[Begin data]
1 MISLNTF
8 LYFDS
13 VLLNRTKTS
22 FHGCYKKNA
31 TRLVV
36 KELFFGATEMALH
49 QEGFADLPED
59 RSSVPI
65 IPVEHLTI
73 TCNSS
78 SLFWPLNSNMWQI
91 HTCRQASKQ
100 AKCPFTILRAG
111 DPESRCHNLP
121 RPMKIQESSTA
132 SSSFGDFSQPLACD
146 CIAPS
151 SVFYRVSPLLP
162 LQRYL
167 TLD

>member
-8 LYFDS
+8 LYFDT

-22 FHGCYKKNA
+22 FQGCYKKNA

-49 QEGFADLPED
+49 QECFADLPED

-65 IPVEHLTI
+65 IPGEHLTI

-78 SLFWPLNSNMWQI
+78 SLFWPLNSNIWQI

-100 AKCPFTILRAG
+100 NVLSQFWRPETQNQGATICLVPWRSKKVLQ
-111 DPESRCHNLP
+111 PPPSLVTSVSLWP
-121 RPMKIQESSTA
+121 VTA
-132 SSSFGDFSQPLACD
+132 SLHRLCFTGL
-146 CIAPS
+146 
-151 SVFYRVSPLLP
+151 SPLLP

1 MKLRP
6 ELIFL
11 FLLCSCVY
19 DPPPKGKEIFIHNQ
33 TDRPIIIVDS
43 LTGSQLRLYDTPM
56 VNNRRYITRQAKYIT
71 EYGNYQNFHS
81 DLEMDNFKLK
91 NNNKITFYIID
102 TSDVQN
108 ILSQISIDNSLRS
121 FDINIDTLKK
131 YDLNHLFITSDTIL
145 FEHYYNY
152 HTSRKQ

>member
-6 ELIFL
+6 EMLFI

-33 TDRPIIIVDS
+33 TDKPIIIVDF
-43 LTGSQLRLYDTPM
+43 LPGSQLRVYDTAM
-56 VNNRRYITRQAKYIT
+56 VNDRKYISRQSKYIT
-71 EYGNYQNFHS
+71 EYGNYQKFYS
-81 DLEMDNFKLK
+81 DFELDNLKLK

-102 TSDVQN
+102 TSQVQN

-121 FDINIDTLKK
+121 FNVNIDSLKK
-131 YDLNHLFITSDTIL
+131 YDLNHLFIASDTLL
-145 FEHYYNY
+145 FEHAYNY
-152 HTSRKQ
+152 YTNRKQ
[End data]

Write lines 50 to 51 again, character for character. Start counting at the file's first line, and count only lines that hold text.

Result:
56 VNNRRYITRQAKYIT
71 EYGNYQNFHS